2015 BMW X5 xDrive40e
John Goreham's picture

2016 BMW X5 xDrive40e Plug-in will rival Volvo XC90 and Tesla Model X

Starting this fall three new premium crossovers with a plug hit the market. Here’s what BMW’s X5 xDrive40e has to offer green SUV buyers.

Exactly three years ago Torque News ran a story called "Why hybrid luxury SUVs make sense." Apparently some automakers read Torque News. 18 months ago when Tesla was still pretending that the new Model X was going to be a 2014 model, we went out on a limb and predicted that BMW’s electrified X5 might beat the Tesla to market. As of now, the race is still too close to call, but BMW issued press releases this week indicating a fall 2015 US launch for the plug-in X5. Tesla is now also hoping for that time frame, but who knows? Interestingly, Volvo’s XC90 Plug-in is also slated to arrive right around that time. Here’s what to expect from the new BMW xDrive40e.

BMW X5 xDrive40e Plug-in
You can call it what you want, but we are going to nick-name this vehicle the X5 Plug-in. The new all-wheel-drive green machine starts with BMW’s X5, but with the baby 2.0-liter turbocharged engine we all know as the “228” under the hood. To this BMW will add an electric drivetrain featuring enough oomph and lithium-ion batteries to enable the vehicle to travel in certain circumstances on electric power alone. BMW is using an 8-speed transmission from ZF rather than a CVT. That is refreshing. The total system power is 308 horsepower and 332 lb-ft of torque. Much of which will be available just off idle.

When in EV-only mode, the new BMW X5 Plug-in will be able to travel up to 13 miles without using its gas engine. Like most plug-ins, that will come with some performance parameters, but that is fine. The genius of plug-ins is that they use the electric drive when it makes the most impact. If you want full acceleration, or when cruising on the highway the hybrid/gasoline drive is more efficient, so that is the way the vehicle moves itself. If you want to creep along downtown and emit zero tailpipe emissions, you can. The EV drive has just 111 hp on its own and 184 lb-ft of torque. That will do for sedate city driving. Normally the EV-only mode cuts out on the BMW X5 Plug-in at 45 mph, but if you want to waste energy, the X5 Plug-in will allow you to over-ride that and burn electrons up to 75 MPH max. All the automakers make plug-ins this way now so that people that have never owned a plug-in will be impressed.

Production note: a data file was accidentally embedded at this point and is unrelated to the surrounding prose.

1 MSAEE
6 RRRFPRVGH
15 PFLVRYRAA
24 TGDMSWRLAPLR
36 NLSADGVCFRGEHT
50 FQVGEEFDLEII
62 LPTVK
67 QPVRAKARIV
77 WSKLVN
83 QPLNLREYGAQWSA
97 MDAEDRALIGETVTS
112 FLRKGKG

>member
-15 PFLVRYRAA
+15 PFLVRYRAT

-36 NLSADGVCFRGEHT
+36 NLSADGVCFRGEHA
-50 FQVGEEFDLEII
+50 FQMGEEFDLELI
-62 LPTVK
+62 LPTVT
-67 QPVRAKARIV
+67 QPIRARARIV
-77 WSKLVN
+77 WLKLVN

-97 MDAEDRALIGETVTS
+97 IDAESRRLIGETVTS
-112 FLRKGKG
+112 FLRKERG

BMW X5 xDrive40e Efficiency and Performance
BMW says the new X5 Plug-in (or X5 xDrive40e if you prefer) will likely achieve 55 MPGe. Volvo says its XC90 might get as much as 59 MPGe. Nobody except the EPA and CAFE gives a hoot about that number though, nor should you. BMW has not said what the vehicle’s EV efficiency is yet, nor did it say what the X5 Plug-in will return when driven as a hybrid (without any EV miles factored in). Smart. There is no real accepted standard yet to discuss this aspect of plug-in EVs. Our guess? 29 to 31 MPG as a hybrid. Just like the Lexus RX450h and Highlander Hybrid have returned now for ten years and two generations.

Like all BMWs, the X5 xDrive40e will scoot to 60 MPH. The company says 6.5 seconds. If you need to get to 60 faster than that in a big SUV while displaying your green accessory perhaps the Tesla Model X is for you. It will do much better, but then there is that whole “only electricity” thing.

Lexus, Toyota, Audi, and Nissan already offer gasoline hybrid SUVs this size that have green credibility. If the BMW X5 xDrive 40e, Tesla Model X, and Volvo XC90 SUVs with a cord do well in the marketplace, expect those automakers to offer plug-in versions. It will take them about 15 minutes to make the conversion and create the marketing info.

Related Stories:
2015 Tesla Model X or Lexus LF-NX Hybrid - which is the most exciting?
2014 BMW X5 will now with autopilot for beginners
Tesla’s industry influence on display in 2016 Volvo XC90
Why hybrid luxury SUVs make sense

Note: BMW has not assigned a model year to its new X5 xDrive40e as far as we can determine. So we went with 2016.

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Comments

The Tesla Model X is expected to have a 10% less range than the Model S which puts it at 243 miles EPA. PHEVs with tiny EV ranges are terrible competition for long range BEVs. The average American drives 35 miles per day or more. That's why the Chevy Volt came out with a 35-mile range, so people could do all of their day-to-day driving on electricity and have the gas engine for the occasional long trip. These plug-in hybrid SUVs with tiny ranges would burn gas almost every single day. It's a tiny step in the right direction, but we expect more out of BMW. They are supposed to be a technologically advanced car company. It's as if they really don't care. Adding enough batteries to give it decent range (>30 miles) and performance in EV mode would have made it a much better vehicle. Larger, better batteries would enable the owners to drive over 90% of the time in EV mode, potentially saving money in the long run and making it a more exciting vehicle to drive.
The xDrive40e will get you up a mountain with minimal expense at the pump, and greatly reduced emissions. For luxury buyers wanting green cred, that should be a far more attractive selling point than driving over imaginary boulders.